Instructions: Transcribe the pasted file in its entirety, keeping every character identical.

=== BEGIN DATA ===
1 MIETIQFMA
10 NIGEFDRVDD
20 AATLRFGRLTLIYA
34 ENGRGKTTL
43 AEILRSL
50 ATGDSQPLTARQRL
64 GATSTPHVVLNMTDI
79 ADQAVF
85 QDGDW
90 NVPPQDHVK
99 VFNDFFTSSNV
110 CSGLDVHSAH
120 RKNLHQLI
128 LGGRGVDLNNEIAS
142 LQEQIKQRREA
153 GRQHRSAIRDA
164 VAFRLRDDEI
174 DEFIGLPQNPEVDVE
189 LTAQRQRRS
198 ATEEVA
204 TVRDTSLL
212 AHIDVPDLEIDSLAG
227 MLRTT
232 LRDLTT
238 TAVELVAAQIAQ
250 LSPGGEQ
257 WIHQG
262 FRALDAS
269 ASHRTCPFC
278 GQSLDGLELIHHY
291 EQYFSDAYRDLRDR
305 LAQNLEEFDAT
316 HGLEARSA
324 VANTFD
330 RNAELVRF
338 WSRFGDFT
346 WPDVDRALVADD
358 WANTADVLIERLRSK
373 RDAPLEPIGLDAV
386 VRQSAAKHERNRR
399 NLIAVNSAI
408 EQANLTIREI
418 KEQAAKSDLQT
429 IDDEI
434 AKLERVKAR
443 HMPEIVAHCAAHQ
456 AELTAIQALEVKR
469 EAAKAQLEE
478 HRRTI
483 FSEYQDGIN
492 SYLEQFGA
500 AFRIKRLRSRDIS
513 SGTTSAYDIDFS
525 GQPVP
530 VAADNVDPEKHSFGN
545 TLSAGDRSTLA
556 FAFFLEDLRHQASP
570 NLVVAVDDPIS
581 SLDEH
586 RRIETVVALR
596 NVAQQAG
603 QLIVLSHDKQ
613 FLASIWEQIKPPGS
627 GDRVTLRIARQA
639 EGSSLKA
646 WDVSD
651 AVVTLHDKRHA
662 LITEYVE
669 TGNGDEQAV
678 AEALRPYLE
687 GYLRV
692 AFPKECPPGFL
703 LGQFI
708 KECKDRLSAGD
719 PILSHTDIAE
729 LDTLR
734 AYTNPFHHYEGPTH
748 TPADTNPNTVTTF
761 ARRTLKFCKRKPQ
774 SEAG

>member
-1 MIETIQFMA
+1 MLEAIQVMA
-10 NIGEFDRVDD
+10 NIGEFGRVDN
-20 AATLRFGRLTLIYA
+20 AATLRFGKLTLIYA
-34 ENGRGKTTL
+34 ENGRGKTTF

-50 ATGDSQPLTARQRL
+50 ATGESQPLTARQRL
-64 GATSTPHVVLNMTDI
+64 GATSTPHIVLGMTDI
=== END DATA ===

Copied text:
1 MIETIQFMA
10 NIGEFDRVDD
20 AATLRFGRLTLIYA
34 ENGRGKTTL
43 AEILRSL
50 ATGDSQPLTARQRL
64 GATSTPHVVLNMTDI
79 ADQAVF
85 QDGDW
90 NVPPQDHVK
99 VFNDFFTSSNV
110 CSGLDVHSAH
120 RKNLHQLI
128 LGGRGVDLNNEIAS
142 LQEQIKQRREA
153 GRQHRSAIRDA
164 VAFRLRDDEI
174 DEFIGLPQNPEVDVE
189 LTAQRQRRS
198 ATEEVA
204 TVRDTSLL
212 AHIDVPDLEIDSLAG
227 MLRTT
232 LRDLTT
238 TAVELVAAQIAQ
250 LSPGGEQ
257 WIHQG
262 FRALDAS
269 ASHRTCPFC
278 GQSLDGLELIHHY
291 EQYFSDAYRDLRDR
305 LAQNLEEFDAT
316 HGLEARSA
324 VANTFD
330 RNAELVRF
338 WSRFGDFT
346 WPDVDRALVADD
358 WANTADVLIERLRSK
373 RDAPLEPIGLDAV
386 VRQSAAKHERNRR
399 NLIAVNSAI
408 EQANLTIREI
418 KEQAAKSDLQT
429 IDDEI
434 AKLERVKAR
443 HMPEIVAHCAAHQ
456 AELTAIQALEVKR
469 EAAKAQLEE
478 HRRTI
483 FSEYQDGIN
492 SYLEQFGA
500 AFRIKRLRSRDIS
513 SGTTSAYDIDFS
525 GQPVP
530 VAADNVDPEKHSFGN
545 TLSAGDRSTLA
556 FAFFLEDLRHQASP
570 NLVVAVDDPIS
581 SLDEH
586 RRIETVVALR
596 NVAQQAG
603 QLIVLSHDKQ
613 FLASIWEQIKPPGS
627 GDRVTLRIARQA
639 EGSSLKA
646 WDVSD
651 AVVTLHDKRHA
662 LITEYVE
669 TGNGDEQAV
678 AEALRPYLE
687 GYLRV
692 AFPKECPPGFL
703 LGQFI
708 KECKDRLSAGD
719 PILSHTDIAE
729 LDTLR
734 AYTNPFHHYEGPTH
748 TPADTNPNTVTTF
761 ARRTLKFCKRKPQ
774 SEAG

>member
-1 MIETIQFMA
+1 MLEAIQVMA
-10 NIGEFDRVDD
+10 NIGEFGRVDN
-20 AATLRFGRLTLIYA
+20 AATLRFGKLTLIYA
-34 ENGRGKTTL
+34 ENGRGKTTF

-50 ATGDSQPLTARQRL
+50 ATGESQPLTARQRL
-64 GATSTPHVVLNMTDI
+64 GATSTPHIVLGMTDI